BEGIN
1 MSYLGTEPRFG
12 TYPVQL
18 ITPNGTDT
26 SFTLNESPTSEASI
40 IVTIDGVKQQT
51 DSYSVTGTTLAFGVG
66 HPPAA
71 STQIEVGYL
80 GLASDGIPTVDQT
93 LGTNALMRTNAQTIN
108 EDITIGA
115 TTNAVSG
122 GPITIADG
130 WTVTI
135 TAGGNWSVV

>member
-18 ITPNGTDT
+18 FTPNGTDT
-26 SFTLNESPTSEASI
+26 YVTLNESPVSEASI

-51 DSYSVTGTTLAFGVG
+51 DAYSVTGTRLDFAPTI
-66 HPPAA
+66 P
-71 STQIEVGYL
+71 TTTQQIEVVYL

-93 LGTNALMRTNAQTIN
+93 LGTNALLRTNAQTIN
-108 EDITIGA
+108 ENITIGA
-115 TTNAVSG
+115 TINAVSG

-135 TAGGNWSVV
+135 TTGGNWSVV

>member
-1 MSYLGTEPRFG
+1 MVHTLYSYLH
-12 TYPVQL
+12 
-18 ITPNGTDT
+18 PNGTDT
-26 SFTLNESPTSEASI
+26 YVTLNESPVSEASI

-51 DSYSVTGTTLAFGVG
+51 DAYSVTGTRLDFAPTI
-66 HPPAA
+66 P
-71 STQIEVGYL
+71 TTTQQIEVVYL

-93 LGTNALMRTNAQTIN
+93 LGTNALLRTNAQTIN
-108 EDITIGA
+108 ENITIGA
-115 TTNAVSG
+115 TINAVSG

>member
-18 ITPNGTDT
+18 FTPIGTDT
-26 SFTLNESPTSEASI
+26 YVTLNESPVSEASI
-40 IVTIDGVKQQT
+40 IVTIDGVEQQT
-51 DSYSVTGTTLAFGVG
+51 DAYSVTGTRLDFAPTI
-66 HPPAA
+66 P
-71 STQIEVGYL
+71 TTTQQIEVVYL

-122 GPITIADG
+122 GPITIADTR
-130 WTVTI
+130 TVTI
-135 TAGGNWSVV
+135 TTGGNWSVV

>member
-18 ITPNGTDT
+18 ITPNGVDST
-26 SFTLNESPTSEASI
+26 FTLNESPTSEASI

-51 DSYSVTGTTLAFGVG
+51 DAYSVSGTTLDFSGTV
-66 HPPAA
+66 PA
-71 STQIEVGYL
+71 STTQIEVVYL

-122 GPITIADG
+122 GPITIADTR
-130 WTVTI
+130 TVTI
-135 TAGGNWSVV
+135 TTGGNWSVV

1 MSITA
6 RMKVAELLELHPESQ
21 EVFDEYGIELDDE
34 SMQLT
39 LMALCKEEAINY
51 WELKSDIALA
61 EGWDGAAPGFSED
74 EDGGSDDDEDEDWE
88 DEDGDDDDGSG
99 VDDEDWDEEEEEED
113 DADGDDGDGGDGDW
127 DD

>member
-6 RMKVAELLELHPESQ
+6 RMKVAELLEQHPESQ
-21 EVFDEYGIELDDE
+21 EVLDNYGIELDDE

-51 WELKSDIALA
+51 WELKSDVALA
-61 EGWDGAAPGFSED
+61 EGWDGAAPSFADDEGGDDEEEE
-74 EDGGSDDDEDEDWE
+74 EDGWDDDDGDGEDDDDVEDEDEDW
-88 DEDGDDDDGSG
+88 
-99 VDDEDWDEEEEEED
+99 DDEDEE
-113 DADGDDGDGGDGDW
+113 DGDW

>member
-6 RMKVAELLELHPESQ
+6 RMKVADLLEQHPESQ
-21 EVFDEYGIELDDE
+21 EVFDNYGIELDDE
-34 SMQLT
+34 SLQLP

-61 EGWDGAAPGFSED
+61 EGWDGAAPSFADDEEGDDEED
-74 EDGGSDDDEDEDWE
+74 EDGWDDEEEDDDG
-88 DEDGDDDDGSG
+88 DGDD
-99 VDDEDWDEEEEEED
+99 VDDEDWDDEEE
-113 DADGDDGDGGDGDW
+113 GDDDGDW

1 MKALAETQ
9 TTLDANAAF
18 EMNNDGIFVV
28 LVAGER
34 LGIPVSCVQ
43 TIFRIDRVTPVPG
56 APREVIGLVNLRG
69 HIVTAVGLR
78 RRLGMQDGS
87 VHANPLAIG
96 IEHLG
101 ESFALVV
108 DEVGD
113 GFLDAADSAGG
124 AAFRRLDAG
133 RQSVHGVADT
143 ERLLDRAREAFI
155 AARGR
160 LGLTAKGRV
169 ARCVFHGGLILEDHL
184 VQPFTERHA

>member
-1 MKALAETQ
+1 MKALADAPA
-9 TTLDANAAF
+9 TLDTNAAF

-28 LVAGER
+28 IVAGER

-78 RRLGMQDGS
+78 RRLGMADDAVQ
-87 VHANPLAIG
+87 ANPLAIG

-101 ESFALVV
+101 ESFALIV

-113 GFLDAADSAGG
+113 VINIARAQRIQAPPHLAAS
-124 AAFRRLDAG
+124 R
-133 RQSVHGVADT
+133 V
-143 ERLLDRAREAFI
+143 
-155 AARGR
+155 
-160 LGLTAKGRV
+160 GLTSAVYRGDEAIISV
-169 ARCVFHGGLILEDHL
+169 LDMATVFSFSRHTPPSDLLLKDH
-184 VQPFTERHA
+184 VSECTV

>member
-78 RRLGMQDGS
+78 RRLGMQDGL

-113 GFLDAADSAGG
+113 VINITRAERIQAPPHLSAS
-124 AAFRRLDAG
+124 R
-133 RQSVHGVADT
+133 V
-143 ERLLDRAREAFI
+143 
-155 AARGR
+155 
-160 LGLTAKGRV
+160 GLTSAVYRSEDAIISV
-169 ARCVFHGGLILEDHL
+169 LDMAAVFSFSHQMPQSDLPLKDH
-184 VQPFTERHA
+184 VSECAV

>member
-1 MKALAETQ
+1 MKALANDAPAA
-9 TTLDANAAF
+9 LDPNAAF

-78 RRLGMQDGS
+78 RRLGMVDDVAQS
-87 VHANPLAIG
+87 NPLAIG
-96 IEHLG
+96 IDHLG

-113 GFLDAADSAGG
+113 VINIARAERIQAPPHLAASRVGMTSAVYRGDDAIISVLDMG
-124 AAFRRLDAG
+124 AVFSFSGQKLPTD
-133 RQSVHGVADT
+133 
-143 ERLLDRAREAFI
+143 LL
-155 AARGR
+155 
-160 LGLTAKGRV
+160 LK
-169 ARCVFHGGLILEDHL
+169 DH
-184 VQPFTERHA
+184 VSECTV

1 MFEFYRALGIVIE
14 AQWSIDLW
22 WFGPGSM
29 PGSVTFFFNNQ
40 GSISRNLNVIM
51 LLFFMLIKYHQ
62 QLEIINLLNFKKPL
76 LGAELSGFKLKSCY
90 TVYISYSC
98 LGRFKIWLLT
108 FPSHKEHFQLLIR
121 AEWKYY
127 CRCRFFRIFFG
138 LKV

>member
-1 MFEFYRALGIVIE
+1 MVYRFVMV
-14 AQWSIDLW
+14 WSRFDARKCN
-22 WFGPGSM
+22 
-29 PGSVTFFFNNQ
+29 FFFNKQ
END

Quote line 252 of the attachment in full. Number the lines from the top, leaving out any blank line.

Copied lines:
+14 WSRFDARKCN